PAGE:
In April, FMC sent a second team to Kenya (first team was sent in March 2008) to get a more comprehensive understanding of intentional misuse of chemicals in the longstanding human-wildlife conflict. The team met with several NGOs as well as government officials from both the Pest Control Products Board (PCPB) and the Kenya Wildlife Service (KWS). The NGOs made a firm commitment to report all suspected cases of lion poisonings involving Furadan directly to the government and to FMC. To help encourage accurate reporting, we sent the NGOs specific information on what to look for if witnessing a poisoning event or if poisoned animals are found as well as our offer to subsidize lab analyses through KEPHIS. We continue to strongly encourage NGOs to include substantiated evidence to support their reports to government and FMC on suspected Furadan intoxications.
FMC is a global company dedicated to delivering innovative products that improve the lives of people around the world. We take tremendous pride, not only in our products, but in our stewardship programs. We will continue to work with the Kenyan government, agricultural industry and conservation groups to try to prevent the misuse of Furadan and any other pesticides used to kill wildlife.
From where we sit FMC make gross exaggerations about their stewardship programs in third world countries. FMC are aware of the scale of misuse of Furadan in Kenya, Uganda, Tanzania, South Africa, Botswana and other countries. FMC do not monitor whether Furadan is being used safely by farmers or test for contamination of groundwater or test for residues on crops produced and sold in local markets. Whatever information FMC has on the impact of Furadan on workers, consumers, users and the environment are not shared with any of the conservation organizations concerned about this product.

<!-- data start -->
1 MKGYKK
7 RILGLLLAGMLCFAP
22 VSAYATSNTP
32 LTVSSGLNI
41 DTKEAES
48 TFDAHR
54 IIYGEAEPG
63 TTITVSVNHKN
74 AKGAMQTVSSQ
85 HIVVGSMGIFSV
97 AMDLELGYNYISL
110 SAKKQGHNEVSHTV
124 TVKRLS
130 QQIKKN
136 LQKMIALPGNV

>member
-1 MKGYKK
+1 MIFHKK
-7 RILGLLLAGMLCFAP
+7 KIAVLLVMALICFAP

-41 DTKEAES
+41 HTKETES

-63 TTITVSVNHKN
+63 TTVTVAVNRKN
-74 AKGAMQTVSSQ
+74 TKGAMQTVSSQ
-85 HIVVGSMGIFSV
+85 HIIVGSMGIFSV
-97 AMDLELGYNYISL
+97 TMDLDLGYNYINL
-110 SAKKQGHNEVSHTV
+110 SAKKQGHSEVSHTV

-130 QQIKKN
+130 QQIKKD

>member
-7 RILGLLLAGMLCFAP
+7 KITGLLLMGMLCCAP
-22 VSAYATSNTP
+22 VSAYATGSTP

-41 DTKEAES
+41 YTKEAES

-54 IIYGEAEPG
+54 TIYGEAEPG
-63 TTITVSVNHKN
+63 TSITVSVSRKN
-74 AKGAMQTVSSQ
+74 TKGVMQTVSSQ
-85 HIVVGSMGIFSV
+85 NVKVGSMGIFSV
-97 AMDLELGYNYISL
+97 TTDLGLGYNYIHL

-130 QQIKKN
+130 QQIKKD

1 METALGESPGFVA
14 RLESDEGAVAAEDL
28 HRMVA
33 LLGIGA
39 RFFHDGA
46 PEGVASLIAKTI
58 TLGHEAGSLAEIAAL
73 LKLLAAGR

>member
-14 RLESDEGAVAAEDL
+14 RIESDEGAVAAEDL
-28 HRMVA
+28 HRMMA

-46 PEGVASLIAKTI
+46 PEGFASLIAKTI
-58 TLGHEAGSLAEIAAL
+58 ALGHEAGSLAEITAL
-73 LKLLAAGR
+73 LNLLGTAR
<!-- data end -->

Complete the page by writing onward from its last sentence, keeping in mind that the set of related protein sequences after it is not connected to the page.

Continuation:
Furadan use is not restricted in East Africa. Users of Furadan can buy this deadly product over the counter for a very small fee throughout East Africa. Users are not registered, trained nor warned about the dangers of misuse, spills or symptoms of poisoning. It is sold in Agrovets (kiosks) by non professionals and in locatiosn that do not have effective poison control mechanisms, poison treatment centers, toxicology centers, residue monitoring of products, safe poison disposal mechanisms, pesticide monitoring or enforcement systems in place. FMC knows that Agrovets in East Africa actively offer Furadan to buyers as “Lion kille”. They have done nothing to raise local awareness about the dangers and penalties of misuse. Despite the evidence sent to FMC and the PCPB, no Kenyan has been charged and found guilty of Furadan misuse.
We invite FMC to reconsider the impact of their product on users, consumers and wildlife in Africa and withdraw the product completely and dispose of it safely while discontinuing the production of so dangerous a pesticide. The Kenyan pest control board have responded negatively to reports sent to them and declared that they will not investigate reports made by WildlifeDirect. The FMC could help by insisting that these investigations be carried out.